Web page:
Chemistry Road Show delivers explosive education

The Driscoll Public Library’s first summer entertainment in over a year started off with a literal bang thanks to a visit from Dr. James Pennington and the Texas A&M Chemistry Road Show last Wednesday.
Pennington, a chemistry professor at Texas A&M, has been on the go with the Chemistry Road Show for the past 13 years, crisscrossing the state to entertain and educate children with chemistry.

Dr. Pennington uses hydrogen peroxide and potassium iodide to create “elephant toothpaste.” The addition of dish soap and red and blue food coloring helps make the chemical reaction more distinct.

He treated the audience to more than an hour of chemistry-based entertainment, combining hydrogen peroxide and potassium iodide to create a foaming, bubbling reaction called “elephant toothpaste,” burning a hole through solid metal using magnesium and thermite, and mixing distilled water with a hydrophilic polymer to create “instant snow.”
Pennington even briefly plunged his bare hand into liquid nitrogen, a feat he was able to achieve thanks to the Leidenfrost Effect, a reaction caused by the difference in temperature between his skin and the liquid nitrogen that created an insulating vapor layer around his hand.
“You want to make sure that the science is the center of the show, that the science is really what the kids are getting out of it,” Pennington said.
The program came to an explosive end when volunteers from the audience helped Pennington use heat from an open flame to ignite balloons filled with hydrogen and a mixture of hydrogen and oxygen.
Both balloons exploded, and Pennington explained that the hydrogen balloon produced a larger fireball because it had to draw fuel from the oxygen in the outside air, while the balloon filled with the hydrogen/oxygen mix was louder and had a smaller fireball because it already had fuel to draw on.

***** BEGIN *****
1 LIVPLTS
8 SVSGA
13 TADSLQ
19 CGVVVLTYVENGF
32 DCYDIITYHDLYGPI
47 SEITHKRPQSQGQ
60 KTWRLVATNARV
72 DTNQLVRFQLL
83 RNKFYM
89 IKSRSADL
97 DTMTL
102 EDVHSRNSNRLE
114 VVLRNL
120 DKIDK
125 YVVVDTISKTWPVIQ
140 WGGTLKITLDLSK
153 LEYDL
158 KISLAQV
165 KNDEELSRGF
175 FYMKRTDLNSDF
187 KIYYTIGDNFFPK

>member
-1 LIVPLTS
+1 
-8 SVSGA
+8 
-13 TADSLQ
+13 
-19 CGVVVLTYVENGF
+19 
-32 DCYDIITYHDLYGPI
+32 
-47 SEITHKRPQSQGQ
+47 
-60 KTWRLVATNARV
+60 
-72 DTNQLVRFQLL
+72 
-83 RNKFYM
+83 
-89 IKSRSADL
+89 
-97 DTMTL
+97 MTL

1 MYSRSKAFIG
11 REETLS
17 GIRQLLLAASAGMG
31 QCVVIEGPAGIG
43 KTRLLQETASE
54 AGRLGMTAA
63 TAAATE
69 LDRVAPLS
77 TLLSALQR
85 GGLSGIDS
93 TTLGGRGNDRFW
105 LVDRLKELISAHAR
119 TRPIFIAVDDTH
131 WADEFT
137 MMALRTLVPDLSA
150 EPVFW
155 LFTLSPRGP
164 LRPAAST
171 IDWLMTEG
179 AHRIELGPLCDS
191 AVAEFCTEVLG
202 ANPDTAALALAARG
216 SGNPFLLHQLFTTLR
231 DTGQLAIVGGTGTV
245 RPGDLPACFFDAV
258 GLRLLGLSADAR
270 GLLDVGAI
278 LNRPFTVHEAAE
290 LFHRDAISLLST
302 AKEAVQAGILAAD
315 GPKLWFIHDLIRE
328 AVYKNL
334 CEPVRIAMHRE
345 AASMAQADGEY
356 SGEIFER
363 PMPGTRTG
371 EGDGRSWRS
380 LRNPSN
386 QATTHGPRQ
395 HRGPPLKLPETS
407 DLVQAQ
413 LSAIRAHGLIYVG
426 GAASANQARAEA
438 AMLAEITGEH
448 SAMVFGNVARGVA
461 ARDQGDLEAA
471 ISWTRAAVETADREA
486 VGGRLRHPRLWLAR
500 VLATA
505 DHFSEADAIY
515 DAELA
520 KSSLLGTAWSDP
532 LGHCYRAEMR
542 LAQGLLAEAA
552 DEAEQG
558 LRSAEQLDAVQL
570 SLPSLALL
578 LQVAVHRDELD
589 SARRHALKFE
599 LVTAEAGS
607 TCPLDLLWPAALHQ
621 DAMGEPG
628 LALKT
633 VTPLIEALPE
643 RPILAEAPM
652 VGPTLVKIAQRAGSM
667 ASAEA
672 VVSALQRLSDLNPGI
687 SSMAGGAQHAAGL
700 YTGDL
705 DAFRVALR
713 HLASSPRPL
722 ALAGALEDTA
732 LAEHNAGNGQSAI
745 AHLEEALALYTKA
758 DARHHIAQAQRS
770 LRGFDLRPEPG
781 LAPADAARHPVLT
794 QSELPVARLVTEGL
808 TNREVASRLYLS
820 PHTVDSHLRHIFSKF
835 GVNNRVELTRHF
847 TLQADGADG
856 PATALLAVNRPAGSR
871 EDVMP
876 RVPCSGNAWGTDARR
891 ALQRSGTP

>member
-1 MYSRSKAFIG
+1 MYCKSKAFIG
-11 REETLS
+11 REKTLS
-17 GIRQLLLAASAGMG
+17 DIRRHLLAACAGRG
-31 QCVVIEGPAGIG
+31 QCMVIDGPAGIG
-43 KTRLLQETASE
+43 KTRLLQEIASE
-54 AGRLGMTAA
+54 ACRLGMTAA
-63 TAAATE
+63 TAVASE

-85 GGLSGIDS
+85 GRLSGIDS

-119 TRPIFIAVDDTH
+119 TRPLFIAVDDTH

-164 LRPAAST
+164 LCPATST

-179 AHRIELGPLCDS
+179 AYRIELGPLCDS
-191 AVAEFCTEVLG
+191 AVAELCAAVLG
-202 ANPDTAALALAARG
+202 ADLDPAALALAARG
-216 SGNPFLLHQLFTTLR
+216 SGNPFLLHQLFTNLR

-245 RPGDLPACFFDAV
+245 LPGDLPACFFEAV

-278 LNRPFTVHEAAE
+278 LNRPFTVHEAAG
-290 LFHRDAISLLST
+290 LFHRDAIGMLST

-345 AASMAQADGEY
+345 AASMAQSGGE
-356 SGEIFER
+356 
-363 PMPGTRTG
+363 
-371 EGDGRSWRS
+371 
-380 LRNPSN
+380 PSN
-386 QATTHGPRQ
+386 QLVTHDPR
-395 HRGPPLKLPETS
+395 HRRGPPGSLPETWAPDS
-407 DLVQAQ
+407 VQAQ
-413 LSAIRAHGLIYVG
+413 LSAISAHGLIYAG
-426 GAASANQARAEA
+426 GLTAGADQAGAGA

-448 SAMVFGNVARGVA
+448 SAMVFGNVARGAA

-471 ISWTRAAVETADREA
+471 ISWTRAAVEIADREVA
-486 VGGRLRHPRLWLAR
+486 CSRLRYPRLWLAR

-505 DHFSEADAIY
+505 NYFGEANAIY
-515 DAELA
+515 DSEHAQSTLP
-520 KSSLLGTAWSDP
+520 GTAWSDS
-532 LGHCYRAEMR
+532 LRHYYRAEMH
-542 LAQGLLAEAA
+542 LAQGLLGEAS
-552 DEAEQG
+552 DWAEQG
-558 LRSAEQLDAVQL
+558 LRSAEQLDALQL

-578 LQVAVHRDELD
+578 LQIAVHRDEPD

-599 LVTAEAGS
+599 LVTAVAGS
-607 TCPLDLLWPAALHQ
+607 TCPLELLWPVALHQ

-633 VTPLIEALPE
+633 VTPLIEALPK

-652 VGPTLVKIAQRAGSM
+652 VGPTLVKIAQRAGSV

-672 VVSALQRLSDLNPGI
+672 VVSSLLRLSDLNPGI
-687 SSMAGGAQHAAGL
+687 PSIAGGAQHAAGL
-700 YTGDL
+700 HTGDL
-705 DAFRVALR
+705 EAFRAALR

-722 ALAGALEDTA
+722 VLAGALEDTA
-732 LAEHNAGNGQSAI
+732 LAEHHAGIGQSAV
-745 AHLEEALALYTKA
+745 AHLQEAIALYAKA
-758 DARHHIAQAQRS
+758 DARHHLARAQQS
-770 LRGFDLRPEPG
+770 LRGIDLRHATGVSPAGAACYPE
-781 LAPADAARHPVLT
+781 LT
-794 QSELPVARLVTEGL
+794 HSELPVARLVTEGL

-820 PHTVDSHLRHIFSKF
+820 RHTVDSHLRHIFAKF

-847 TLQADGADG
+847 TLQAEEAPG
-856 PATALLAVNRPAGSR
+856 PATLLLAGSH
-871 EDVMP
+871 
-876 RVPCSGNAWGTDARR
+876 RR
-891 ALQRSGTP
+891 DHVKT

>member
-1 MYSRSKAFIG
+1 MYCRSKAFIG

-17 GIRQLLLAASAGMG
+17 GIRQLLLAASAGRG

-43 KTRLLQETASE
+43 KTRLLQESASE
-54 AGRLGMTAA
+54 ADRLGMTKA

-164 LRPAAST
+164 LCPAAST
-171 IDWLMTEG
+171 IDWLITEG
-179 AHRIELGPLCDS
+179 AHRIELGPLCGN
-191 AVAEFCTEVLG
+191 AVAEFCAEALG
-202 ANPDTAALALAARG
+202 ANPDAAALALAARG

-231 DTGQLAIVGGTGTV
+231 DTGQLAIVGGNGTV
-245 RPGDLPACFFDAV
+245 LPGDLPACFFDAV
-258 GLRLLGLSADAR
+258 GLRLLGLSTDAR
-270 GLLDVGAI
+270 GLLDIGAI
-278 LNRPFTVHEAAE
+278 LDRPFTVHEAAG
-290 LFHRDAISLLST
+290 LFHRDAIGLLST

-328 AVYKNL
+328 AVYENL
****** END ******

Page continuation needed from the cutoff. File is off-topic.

Pennington said he focused on explaining the science behind his demonstrations at a level a bit above where children in the audience are at in school.

Dr. Pennington ignites magnesium and thermite to burn a hold through solid metal.

“Hopefully it stretches them a little bit, forces them to ask some deeper questions,” Pennington said, adding that children who want to dig deeper can utilize the library or online resources to learn more.
Head Librarian Debi DuBose was happy to welcome Pennington and the Chemistry Road Show back to the library for the first time since 2014.
“It was a treat to have Dr. Pennington return for our first library program since the pandemic,” DuBose said, “and it was wonderful to have kids and adults alike back in person.”
The Chemistry Road Show is presented as a free public service thanks Texas A&M’s Department of Chemistry and it’s College of Science Outreach Program, as well as by the Dow Chemical Company and Shell Oil Company.
The next library program is an educational mobile petting zoo presented by Happy Tails Entertainment on Wednesday, August 4.
By Marly Davis
Staff Writer

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